Ade Olawale, a consultant, and businessman is a loyal customer of the Nigerian Breweries premium brand, Heineken, which has been his companion since his days in the University, almost 15 years ago. He refused to change his brand as Heineken, aside from being a social class drink due to its higher price when compared to other beer brands, appeals to him, though he usually goes for other brands when his preferred choice is not available at the liquor center he frequents.
Aside from being at ease with the price, the light taste of the brand, he said was what got him addicted in the first place as he said he has a light brain and couldn’t cope with others. So it was a thing of shock when he tasted the improved Trophy, after the acquisition of the brewer, International Brewery Limited (IBL) by SABMiller, one of the largest brewers in the world. The taste was similar, light in the mouth, it also has the lowest sugar content compared to the other brands and with the economic situation in the country, which affected consumers purchasing power, the huge price difference between Heineken and Trophy decided the contest for him.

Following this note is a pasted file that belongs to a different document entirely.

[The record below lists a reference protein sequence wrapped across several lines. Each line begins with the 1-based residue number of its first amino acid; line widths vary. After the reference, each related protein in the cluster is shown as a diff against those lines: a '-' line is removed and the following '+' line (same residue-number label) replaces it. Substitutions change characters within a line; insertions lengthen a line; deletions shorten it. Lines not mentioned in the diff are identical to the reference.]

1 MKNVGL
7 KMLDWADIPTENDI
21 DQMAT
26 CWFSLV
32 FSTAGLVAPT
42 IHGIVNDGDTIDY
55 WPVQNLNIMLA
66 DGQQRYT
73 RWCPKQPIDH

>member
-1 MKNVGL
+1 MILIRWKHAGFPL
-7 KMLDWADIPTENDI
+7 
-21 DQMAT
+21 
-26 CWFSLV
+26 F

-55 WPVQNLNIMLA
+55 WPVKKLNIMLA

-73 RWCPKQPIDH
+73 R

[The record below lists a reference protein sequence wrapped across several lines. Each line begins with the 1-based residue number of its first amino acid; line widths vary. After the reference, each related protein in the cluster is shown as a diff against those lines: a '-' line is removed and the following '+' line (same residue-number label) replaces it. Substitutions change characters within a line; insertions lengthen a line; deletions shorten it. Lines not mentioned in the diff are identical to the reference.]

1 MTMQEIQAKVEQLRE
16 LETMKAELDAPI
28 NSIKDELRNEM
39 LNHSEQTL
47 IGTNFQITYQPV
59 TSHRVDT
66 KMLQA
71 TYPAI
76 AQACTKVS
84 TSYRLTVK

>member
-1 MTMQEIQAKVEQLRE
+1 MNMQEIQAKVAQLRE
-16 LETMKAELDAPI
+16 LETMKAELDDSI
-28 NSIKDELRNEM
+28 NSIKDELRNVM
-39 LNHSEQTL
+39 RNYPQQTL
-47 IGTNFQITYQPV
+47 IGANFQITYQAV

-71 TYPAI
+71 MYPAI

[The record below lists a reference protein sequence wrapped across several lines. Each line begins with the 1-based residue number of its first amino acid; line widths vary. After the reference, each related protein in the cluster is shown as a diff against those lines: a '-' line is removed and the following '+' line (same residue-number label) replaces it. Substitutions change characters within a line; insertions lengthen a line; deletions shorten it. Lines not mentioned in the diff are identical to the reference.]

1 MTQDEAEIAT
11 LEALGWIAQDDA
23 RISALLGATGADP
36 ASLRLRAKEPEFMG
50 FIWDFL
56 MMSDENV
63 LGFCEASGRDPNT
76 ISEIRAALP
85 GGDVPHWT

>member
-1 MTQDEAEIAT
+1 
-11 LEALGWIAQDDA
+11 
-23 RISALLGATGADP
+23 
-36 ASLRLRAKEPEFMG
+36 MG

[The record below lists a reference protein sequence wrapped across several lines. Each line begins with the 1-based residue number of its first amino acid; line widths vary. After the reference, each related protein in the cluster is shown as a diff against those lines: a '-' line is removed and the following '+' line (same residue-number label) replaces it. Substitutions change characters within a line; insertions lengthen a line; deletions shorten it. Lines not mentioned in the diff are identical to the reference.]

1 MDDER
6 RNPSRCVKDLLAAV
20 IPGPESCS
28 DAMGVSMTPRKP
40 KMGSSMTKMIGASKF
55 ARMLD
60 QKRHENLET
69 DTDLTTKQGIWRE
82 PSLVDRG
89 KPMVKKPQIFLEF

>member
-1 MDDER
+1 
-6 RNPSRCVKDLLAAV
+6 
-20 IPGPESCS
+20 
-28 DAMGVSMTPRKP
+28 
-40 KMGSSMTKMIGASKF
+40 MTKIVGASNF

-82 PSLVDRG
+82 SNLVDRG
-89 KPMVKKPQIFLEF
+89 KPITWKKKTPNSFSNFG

Olawale couldn’t believe his luck as he can purchase more bottles of Trophy, compared to Heineken, which made him to change his brand and eschew loyalty for the moment.
The same situation applies to Eme- ka Okafor, a local businessman with not much economic capital at his disposal to increase his spend. His addiction used to be Star, but Trophy’s price mechanism approach got him hooked to the drink when he went on a 3-month job transfer to Ede in Osun state.
Trophy was sold at N180 compared to Star’s N250.
Coming back to Lagos hasn’t changed his desire as Trophy to him has displaced Star, even though both products are now sold at the same price in Lagos at the cool spot he patronises.
Star lager beer used to be one of the products that determine the profitability of NB for very long as it was the most priced cash cow for it, hence the various shifts in strategy and marketing approach to let the brand retain the youth population, which Gulder, as a brand, hasn’t been able to achieve with perception placing it to be for middle-aged men and the elderly. NB later took some initiatives to change the perception of the youth population to it by sponsoring events that appeal to them.
Gulder delivers its own quota for the leading Nigerian brewer but Star is the market leader.
For very long, Harp, produced by Diageo Guinness Nigeria has been trying to displace Star; and the introduction of the Origin brand was seen to shake NB for a while, which led it to produce ACE Roots to rival Origin. But this was to no avail as its advertising spend looks like a scratch of the bite out of the country’s N837 billion or $2.7 billion beer market, according to Euromonitor Research, the International marketing research group. Nigeria’s beer market represents nine percent of the global market share, which makes the country to be rated one of the 10 fastest grow- ing beer markets in the world.